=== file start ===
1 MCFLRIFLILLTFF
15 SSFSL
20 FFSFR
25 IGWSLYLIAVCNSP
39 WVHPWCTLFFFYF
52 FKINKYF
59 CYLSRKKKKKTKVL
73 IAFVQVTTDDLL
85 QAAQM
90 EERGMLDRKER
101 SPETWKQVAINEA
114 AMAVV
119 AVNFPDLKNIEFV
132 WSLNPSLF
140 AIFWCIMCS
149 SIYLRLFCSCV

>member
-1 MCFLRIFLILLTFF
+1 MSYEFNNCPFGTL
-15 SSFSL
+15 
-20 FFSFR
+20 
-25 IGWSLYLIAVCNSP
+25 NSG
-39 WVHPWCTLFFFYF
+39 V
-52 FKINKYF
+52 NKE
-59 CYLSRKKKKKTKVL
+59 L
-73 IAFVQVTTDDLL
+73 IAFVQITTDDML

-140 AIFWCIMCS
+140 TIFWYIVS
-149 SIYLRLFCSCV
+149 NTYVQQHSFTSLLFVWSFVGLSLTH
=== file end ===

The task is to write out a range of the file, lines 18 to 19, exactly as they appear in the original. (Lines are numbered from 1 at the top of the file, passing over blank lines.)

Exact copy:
-1 MCFLRIFLILLTFF
+1 MSYEFNNCPFGTL